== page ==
Look at the transversal on the left
m ∠ T = 75o
(Remember, all the "small" angles are
congruent). Now, ∠ S and ∠ T are
suppplementary, so m ∠ S = 180o - m ∠ T
= 180o - 75o = 105o.
C. m ∠ V = m ∠ R
D. None of the statements is true.
Example
Solution
x = 40o because x and the 40o angle are
corresponding angles.
7. If L1 || L2 and L3 || L4, which of the
following statements is true?
y = 180o - 40o = 140o, since x and y are
supplementary.
s
o
40
t
r
z
x
L
y
3
L
L
L
1
z = y = 140o, since z and y are alternate interior
angles (remember "big" angles are congruent)
A. z = 40o
B.
r = 140o
C. z = 140o
D.
s=t
4
2
166
CHAPTER 3
Geometry and Measurement
C. Similar Triangles
Objective IIB3
CLAST SAMPLE PROBLEMS
A
In the figure to the right, the measure of angle A is x
CB
?
BA
?
1. x = ? .
3. BD = ?
4. If the measure of angle A is z, what is AC ?
w
o
30
x
y
C
o
30
4
E
C
y
120 o
E
120o
D
z
B
A
z
D
5
x
7.5
B
Geometric figures with exactly the same shape, but not necessarily the same size, are called
similar figures. If you know that two triangles are similar, there are several relationships
you should know. We list them next.
T
TERMINOLOGY--SIMILAR TRIANGLES
DEFINITION OF SIMILAR TRIANGLES
EXAMPLES
E
When two triangles are similar, denoted by
Δ ABC ~ Δ DEF
(1) Corresponding angles are equal and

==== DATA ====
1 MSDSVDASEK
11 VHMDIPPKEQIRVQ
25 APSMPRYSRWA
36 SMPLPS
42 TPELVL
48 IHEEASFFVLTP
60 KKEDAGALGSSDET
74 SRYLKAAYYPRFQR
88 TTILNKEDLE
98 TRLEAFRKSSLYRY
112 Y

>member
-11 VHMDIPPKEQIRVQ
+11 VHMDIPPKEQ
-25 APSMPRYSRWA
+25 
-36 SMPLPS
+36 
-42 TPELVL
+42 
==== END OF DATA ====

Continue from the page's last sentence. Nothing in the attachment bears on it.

8
B
(2) Corresponding sides are proportional.
4
To remember the information in (1) note:
A
Δ ABC ~ Δ DEF
∠A ≅ ∠D, ∠B ≅ ∠E, ∠C ≅ ∠ F.
Match first and first (A and D), second and
second (B and E), third and third (C and F).
To remember the information in (2), note:
Δ ABC ~ Δ DEF
___
___
match AB and DE .
___
___
___
___
Δ ABC ~ Δ DEF match BC and EF .
Δ ABC ~ Δ DEF match AC and DF .
1. y
4
2
3
C
D
6
F
The two triangles above are similar.
(1) ∠ A ≅ ∠ D, ∠ B ≅ ∠ E, ∠ C ≅ ∠ F,
___
___
___
AB
BC
CA
2
4
3
= ___ = ___ = 4 = 8 = 6
DE
EF
FD
A
In the figure at right,
if BC is parallel to DE
C
B
D
E
(2)
___
2. CE
BC
3. BE
4. AC = 6
SECTION 3.3
Lines, Angles and Triangles
167
1. From a group of triangles, select the ones that are similar
2. Find specific measures for angles or sides of one of two similar triangles.
ÜCLAST EXAMPLES
Example
Solution
To find the correct answer, we have to check
each of the responses. The first triangle in A is
an equilateral triangle. For the second triangle
to be similar, it has to be equilateral and the
third angle must also be 55o.
But 55o + 55o + 55o = 165o and not 180o, so
the second triangle is not equilateral.